Embrace Building Wraps was tasked with covering up this hotel in Chelsea, London

Seamless delivery

The projects are a huge undertaking, with clients normally looking to ‘cover up’ a significant area of a building with a seamless look. Forster says building wraps are one of the most effective ways of marketing communication. “Building wraps and printed graphics on site hoardings are powerful and effective marketing tools,” he explains. “Great-looking creative designs are well received and create a buzz.

Not only can they advertise the project, they can also conceal and disguise with effective one-to-one trompe l’oeil images to lose the scaffold and site hoardings into the urban landscape for the benefit of the neighbours.”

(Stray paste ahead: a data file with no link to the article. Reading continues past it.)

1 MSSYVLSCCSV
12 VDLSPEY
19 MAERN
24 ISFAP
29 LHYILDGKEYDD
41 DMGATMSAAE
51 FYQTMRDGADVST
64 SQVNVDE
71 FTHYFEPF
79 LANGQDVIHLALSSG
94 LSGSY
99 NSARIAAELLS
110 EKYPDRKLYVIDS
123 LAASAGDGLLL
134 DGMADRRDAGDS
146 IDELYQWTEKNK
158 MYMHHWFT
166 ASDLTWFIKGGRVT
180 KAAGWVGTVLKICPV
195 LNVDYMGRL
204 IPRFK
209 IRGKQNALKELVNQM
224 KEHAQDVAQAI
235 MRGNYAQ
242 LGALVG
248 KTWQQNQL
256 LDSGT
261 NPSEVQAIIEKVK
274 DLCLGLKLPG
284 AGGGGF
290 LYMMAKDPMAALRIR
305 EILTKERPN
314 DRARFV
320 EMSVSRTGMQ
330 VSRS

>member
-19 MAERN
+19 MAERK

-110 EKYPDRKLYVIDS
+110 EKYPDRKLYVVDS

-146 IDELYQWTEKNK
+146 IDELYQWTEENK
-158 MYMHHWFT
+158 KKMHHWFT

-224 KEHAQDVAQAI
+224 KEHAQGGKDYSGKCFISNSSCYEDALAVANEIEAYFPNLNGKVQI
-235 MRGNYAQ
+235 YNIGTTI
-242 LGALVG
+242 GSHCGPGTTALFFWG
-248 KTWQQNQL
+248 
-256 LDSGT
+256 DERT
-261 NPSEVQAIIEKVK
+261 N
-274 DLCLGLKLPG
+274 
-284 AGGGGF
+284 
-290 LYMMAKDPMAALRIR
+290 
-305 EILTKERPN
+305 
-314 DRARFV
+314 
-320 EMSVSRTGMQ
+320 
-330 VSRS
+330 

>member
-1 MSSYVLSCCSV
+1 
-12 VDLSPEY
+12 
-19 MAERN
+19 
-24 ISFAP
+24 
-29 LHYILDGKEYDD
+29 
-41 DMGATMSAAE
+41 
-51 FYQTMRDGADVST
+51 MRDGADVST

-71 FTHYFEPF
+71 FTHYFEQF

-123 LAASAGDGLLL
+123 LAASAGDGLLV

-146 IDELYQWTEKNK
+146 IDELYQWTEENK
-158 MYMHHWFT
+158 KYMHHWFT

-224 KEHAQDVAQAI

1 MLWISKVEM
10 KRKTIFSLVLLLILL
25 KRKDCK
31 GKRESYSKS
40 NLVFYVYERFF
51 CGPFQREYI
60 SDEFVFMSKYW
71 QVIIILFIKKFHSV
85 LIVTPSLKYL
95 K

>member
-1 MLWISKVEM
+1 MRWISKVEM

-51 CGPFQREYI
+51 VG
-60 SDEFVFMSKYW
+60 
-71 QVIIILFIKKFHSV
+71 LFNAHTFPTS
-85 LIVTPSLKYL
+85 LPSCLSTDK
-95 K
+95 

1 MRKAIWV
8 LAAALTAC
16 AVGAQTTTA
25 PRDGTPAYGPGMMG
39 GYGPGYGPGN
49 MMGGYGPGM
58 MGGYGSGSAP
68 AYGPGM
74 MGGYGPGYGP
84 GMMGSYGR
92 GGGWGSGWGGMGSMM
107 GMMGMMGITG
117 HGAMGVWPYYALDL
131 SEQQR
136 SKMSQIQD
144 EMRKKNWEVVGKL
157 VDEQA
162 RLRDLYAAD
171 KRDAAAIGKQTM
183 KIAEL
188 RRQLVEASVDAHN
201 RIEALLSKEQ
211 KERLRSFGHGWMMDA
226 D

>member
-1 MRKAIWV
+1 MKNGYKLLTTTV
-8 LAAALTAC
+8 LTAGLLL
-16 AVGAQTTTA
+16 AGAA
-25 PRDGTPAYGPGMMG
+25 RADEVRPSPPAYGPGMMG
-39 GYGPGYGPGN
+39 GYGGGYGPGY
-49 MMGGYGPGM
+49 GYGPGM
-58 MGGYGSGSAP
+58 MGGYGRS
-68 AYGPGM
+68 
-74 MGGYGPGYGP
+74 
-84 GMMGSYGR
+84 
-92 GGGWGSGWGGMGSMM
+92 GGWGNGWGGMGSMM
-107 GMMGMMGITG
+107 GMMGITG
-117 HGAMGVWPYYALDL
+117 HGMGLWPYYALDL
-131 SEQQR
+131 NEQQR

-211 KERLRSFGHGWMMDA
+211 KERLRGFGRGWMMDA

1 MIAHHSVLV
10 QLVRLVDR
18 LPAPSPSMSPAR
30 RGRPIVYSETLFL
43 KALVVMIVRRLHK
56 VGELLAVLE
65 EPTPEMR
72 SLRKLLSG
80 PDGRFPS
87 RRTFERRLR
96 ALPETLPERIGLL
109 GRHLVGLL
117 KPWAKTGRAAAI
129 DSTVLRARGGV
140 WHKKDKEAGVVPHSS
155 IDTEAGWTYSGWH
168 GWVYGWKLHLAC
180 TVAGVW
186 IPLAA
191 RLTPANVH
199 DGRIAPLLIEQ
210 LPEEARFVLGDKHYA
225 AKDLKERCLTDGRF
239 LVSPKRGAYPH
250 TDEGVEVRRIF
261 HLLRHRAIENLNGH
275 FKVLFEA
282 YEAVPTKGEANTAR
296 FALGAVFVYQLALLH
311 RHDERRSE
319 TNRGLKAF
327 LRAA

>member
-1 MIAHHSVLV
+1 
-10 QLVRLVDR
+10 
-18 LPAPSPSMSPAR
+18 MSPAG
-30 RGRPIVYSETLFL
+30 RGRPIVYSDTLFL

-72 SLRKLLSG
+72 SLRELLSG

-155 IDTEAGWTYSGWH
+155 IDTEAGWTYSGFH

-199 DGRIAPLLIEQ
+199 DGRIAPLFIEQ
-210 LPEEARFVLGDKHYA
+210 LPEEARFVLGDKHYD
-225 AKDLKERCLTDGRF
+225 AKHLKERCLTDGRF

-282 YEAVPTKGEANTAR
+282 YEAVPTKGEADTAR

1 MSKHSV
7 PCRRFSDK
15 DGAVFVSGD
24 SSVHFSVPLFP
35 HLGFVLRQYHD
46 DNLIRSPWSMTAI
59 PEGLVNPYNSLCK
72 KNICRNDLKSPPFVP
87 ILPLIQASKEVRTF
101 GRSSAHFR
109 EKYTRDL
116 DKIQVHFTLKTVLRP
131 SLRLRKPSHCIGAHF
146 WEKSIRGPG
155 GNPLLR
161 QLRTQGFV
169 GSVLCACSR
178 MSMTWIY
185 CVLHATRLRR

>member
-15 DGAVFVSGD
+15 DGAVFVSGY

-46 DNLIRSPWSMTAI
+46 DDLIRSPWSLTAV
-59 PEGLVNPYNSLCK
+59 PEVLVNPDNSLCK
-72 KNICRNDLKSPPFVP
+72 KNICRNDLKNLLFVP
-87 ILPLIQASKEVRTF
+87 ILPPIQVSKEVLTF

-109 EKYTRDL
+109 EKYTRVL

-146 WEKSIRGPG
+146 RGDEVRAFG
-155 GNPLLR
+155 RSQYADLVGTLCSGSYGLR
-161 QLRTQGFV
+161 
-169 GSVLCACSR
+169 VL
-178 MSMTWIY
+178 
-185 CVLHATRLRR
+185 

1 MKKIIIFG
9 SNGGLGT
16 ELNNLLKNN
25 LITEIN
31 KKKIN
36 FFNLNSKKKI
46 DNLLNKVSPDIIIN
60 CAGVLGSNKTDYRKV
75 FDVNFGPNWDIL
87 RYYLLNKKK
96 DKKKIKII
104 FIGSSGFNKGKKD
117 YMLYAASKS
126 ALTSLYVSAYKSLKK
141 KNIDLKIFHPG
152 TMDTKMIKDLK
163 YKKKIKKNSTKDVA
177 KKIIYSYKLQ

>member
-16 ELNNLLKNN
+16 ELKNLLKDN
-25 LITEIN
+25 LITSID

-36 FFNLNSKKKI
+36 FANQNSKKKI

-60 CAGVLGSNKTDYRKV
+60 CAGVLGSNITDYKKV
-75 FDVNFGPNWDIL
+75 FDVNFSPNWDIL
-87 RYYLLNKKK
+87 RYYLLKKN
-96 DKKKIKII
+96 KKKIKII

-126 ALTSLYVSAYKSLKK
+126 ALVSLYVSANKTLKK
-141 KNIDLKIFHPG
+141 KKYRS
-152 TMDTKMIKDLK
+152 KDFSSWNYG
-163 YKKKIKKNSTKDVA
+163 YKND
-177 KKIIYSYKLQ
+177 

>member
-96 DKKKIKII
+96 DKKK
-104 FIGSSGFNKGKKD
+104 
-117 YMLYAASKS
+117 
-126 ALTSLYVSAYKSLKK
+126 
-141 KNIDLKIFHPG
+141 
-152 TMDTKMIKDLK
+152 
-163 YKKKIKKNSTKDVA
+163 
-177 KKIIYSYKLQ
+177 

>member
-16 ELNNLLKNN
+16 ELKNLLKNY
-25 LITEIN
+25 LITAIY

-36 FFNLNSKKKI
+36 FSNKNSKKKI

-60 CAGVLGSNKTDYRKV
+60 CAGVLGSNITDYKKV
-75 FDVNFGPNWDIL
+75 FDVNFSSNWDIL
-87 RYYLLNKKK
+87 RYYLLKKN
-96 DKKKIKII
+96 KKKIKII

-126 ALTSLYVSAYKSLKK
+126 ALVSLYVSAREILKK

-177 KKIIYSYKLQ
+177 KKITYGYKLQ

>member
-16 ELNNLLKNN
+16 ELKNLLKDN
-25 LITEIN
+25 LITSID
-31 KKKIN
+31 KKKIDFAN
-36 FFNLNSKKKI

Embrace worked on creating a five-sided, three-storey solid PVC cabin wrap, made up of one banner that worked seamlessly with ACM panels at Durley House on Sloane Street [pictured] in London, which Forster says was a classic example of the trompe l’oeil effect.

The firm relishes a challenge, and so took on the task of creating and installing a flush-faced wrap across three elevations for John Lewis’ flagship store on Oxford Street whilst the exterior was undergoing external renovations. “The scaffold frame was made available for us to wrap in four separate phased sections, measuring 614m sq, 597.5m sq, 597.5m sq and 684m sq individually,” explains Forster. “This can present a number of operational challenges in ensuring that the four sections align perfectly in six places and that the joins cannot be seen.